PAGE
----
A few errors have been remarked upon by other this site reviewers. I add that Texas "Catholic" University's likely from the context of its graduate before and after college to be "Christian;" Meister Eckhardt does not have an "e" after the "k;" on an "October day" in Prague's Jewish cemetery it'd be impossible that a "Jewish holiday, Sukkoth or Purim, had shut the place down." (352) The former commemoration, yes; the latter feast that takes place in January or February, no!

Marks rarely indulges in his own philosophizing, being at heart a direct writer for all his learning, but he hits the target: pulling at our loyalties are a pair of "great forces." Memory tugs us back "to our childhood, our roots, our homeland, our God. Desire flings us forward, to our future, our mate, our children, and, sometimes, to our death." He fights reductionism, but stays "certain that every human being lives on some kind of the line between these two poles and finds a balance, or doesn't, at one end of the other of a spectrum." (266)

He wonders in the final pages-- looking ahead past the 2008 election and a shift away from the "politics of faith" at least in the White House-- if such a desire as many have for the apocalypse filters into a "death wish for the world." He ponders evangelical panic at the declining acceptance of "bible-true" faith collides with technologies alternately denigrated by many Christians and embraced by many "dispensationalists" who wish to use them to hasten annihilation by "spiritual warfare." The victims of such divinely-guided wrath (nothing personal as his "saved" neighbors assure him), would be the likes of Marks, his family, and the majority of the people left behind on earth.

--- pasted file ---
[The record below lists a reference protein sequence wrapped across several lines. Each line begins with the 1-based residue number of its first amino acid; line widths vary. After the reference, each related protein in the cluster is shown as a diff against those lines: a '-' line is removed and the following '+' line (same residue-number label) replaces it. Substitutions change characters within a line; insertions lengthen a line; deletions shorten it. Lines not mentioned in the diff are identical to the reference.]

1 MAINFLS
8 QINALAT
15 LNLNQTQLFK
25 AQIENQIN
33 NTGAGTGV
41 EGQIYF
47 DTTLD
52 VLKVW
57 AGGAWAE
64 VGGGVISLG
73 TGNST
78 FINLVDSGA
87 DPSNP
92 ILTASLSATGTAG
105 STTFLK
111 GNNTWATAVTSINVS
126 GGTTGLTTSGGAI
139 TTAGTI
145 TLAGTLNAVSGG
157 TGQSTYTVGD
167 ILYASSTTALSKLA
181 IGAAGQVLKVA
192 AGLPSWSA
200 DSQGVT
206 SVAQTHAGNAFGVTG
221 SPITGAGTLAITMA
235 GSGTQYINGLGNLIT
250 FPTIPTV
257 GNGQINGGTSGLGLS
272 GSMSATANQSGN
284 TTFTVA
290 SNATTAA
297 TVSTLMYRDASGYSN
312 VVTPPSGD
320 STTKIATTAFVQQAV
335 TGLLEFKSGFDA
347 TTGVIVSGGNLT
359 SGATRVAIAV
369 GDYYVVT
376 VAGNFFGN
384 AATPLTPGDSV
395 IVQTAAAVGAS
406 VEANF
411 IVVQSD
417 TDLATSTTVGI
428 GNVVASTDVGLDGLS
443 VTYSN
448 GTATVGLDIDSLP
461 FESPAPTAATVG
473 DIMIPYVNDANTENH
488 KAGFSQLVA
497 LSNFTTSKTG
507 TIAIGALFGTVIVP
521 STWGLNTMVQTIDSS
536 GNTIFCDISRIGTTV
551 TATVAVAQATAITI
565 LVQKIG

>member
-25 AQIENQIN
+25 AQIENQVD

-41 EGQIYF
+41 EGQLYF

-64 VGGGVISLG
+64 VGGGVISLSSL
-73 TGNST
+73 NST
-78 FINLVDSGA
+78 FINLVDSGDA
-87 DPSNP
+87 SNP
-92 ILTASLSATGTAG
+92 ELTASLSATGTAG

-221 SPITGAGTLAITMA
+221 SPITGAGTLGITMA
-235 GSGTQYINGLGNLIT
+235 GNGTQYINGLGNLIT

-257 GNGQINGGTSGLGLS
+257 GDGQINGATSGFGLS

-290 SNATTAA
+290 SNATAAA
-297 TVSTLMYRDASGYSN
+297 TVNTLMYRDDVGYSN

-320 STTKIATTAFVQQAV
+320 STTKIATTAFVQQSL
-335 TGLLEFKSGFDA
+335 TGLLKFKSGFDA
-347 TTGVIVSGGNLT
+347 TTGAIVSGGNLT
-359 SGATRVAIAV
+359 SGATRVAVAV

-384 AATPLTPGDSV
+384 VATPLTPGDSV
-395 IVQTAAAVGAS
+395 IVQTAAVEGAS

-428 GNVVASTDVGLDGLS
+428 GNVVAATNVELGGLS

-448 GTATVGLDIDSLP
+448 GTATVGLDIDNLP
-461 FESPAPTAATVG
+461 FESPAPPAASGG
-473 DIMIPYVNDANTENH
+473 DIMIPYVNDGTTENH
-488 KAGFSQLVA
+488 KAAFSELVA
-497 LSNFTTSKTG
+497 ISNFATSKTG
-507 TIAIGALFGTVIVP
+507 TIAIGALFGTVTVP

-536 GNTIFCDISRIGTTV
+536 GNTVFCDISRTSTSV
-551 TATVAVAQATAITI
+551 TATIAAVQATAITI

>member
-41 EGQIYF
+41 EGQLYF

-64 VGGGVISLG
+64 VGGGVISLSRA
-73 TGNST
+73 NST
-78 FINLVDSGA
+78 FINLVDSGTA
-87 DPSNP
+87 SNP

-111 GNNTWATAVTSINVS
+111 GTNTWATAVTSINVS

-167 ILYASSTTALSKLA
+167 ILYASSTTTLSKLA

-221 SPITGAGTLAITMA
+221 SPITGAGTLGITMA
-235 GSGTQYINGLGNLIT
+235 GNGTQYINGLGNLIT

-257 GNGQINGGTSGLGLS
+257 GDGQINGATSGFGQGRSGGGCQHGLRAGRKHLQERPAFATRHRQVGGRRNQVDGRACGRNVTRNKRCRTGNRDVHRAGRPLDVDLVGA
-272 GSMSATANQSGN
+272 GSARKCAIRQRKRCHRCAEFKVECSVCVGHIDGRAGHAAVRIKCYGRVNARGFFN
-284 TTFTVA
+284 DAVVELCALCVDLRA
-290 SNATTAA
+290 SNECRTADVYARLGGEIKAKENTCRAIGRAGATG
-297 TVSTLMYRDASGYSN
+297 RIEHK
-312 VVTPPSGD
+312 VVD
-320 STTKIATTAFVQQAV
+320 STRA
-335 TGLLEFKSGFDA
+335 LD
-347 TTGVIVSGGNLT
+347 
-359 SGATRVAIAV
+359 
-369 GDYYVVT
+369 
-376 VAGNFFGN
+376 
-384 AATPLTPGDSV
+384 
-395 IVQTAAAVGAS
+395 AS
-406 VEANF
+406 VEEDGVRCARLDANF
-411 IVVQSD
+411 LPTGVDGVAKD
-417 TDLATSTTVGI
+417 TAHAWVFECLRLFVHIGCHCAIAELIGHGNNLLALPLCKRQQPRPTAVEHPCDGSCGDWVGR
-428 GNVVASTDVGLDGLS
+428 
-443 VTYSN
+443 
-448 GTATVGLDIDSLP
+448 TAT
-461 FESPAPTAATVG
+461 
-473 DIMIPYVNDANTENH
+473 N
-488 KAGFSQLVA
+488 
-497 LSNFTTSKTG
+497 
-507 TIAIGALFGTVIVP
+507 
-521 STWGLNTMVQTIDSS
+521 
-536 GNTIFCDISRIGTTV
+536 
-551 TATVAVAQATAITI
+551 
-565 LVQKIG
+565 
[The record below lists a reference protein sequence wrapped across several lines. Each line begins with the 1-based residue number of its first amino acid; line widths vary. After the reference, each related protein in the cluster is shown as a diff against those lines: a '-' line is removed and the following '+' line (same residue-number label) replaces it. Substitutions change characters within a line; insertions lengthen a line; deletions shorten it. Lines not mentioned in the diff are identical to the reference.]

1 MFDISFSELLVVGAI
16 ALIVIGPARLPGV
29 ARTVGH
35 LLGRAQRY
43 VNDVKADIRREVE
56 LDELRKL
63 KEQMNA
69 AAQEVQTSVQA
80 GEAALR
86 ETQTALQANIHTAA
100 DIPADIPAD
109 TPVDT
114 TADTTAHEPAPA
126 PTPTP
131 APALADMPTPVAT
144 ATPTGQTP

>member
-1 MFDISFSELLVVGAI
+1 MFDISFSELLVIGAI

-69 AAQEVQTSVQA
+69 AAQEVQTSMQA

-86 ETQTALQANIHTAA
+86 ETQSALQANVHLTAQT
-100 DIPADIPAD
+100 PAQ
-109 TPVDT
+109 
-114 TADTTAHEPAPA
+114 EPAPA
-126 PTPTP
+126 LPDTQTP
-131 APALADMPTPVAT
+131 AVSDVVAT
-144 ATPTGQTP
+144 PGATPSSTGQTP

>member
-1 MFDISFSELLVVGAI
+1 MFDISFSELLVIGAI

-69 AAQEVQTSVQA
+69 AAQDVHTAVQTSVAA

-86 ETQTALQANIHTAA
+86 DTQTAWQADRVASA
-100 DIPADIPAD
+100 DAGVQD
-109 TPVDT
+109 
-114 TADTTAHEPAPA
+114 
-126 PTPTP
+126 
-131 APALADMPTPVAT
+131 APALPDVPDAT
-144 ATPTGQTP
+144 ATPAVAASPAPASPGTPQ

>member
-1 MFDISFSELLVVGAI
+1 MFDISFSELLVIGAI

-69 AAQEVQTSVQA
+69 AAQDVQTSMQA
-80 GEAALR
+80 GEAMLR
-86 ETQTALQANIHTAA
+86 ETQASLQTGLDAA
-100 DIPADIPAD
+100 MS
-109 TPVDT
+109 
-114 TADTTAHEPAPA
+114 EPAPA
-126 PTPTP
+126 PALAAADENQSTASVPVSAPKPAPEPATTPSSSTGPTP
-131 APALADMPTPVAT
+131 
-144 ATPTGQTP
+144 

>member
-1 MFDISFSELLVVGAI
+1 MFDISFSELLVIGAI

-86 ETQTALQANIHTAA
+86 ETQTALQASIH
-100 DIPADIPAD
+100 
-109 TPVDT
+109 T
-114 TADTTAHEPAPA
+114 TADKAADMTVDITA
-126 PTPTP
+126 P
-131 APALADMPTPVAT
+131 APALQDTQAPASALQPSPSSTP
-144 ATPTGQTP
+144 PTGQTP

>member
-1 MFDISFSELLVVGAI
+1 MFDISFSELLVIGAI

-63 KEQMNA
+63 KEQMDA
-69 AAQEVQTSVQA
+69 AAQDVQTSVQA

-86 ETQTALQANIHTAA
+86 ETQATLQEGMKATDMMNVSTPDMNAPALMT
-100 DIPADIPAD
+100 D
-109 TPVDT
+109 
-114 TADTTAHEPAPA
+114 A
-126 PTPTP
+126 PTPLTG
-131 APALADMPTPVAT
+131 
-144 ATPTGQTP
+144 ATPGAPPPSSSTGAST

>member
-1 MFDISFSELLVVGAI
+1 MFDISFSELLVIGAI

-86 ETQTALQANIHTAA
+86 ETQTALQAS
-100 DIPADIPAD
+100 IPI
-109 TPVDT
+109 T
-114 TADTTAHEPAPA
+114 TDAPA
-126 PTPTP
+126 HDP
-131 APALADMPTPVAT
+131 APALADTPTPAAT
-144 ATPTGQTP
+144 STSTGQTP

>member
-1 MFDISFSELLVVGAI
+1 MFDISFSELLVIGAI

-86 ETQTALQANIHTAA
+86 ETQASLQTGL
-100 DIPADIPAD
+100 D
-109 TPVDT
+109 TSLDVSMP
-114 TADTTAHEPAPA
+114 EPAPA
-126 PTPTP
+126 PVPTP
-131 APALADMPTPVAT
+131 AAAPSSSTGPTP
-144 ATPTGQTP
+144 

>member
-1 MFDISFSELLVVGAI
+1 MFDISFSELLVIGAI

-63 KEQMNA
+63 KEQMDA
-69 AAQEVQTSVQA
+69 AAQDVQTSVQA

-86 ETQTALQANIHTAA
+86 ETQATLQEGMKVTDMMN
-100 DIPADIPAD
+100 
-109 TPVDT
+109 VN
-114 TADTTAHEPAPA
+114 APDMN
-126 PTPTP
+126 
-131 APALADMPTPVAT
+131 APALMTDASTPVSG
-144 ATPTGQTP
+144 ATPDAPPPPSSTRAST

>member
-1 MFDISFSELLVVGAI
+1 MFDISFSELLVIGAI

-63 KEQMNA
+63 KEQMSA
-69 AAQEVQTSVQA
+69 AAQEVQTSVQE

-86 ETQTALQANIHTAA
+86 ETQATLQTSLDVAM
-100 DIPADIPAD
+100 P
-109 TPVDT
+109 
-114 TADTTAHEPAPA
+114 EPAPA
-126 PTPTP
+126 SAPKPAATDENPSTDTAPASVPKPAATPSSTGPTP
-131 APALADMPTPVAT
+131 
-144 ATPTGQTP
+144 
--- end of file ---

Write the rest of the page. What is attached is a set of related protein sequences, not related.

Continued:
Understanding, but not belief  Mar 16, 2008
John Marks is an entertaining, readable author. As an evangelical I truly enjoyed his fresh perspective on my faith. Reasons to Believe is an anecdotal story of Marks' personal journey as he re-investigates the beliefs of his youth. The stories he tells are at times nostalgic, horrifying, solemn or idiosyncratic, but they are consistently interesting. He has a much deeper, clearer insight into the evangelical mind and evangelicals' interaction with modern American culture than I expected to find. His stories about his youth and his extended family are fascinating. The sketches of the individuals in the book piqued my curiosity, and often made me wish that I knew them personally (I do know the McWhinneys personally).

One of the most surprising facets of the book is what Marks' does not get right. I attend Denton Bible Church, one of the churches that Marks' highlights in his book. He recollects that on the Sunday he attended our church the pastor Tommy Nelson "stepped forward in a long maroon robe". I have attended Denton Bible since 1992 and I have not once seen Tommy wear a robe; including the Sunday that Marks' cites. I remember that Sunday clearly because of the announcement of the death of the McWhinneys son. Did Marks' simply remember this incorrectly? He does not seem to be the type of author to get his facts twisted so I am really at a loss to know what to make of it.